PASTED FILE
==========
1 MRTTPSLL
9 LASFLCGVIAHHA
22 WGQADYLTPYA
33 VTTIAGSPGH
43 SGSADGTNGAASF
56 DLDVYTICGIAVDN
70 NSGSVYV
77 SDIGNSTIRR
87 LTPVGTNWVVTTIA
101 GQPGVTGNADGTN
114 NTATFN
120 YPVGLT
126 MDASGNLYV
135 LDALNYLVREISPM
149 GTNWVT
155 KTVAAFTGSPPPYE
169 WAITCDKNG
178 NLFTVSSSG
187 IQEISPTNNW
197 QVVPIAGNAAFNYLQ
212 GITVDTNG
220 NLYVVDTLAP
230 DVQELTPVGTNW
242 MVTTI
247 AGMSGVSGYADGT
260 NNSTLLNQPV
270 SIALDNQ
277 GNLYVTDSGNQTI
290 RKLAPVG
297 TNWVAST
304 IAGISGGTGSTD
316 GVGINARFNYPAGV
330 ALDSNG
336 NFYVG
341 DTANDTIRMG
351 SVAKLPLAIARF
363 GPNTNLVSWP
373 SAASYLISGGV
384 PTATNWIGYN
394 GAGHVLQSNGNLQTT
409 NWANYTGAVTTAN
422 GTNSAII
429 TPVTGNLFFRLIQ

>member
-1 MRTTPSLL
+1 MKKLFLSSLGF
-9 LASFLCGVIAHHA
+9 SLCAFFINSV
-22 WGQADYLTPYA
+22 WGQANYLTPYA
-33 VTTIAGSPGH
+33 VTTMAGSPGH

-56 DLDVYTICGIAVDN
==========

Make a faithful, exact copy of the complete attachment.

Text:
1 MRTTPSLL
9 LASFLCGVIAHHA
22 WGQADYLTPYA
33 VTTIAGSPGH
43 SGSADGTNGAASF
56 DLDVYTICGIAVDN
70 NSGSVYV
77 SDIGNSTIRR
87 LTPVGTNWVVTTIA
101 GQPGVTGNADGTN
114 NTATFN
120 YPVGLT
126 MDASGNLYV
135 LDALNYLVREISPM
149 GTNWVT
155 KTVAAFTGSPPPYE
169 WAITCDKNG
178 NLFTVSSSG
187 IQEISPTNNW
197 QVVPIAGNAAFNYLQ
212 GITVDTNG
220 NLYVVDTLAP
230 DVQELTPVGTNW
242 MVTTI
247 AGMSGVSGYADGT
260 NNSTLLNQPV
270 SIALDNQ
277 GNLYVTDSGNQTI
290 RKLAPVG
297 TNWVAST
304 IAGISGGTGSTD
316 GVGINARFNYPAGV
330 ALDSNG
336 NFYVG
341 DTANDTIRMG
351 SVAKLPLAIARF
363 GPNTNLVSWP
373 SAASYLISGGV
384 PTATNWIGYN
394 GAGHVLQSNGNLQTT
409 NWANYTGAVTTAN
422 GTNSAII
429 TPVTGNLFFRLIQ

>member
-1 MRTTPSLL
+1 MKKLFLSSLGF
-9 LASFLCGVIAHHA
+9 SLCAFFINSV
-22 WGQADYLTPYA
+22 WGQANYLTPYA
-33 VTTIAGSPGH
+33 VTTMAGSPGH

-56 DLDVYTICGIAVDN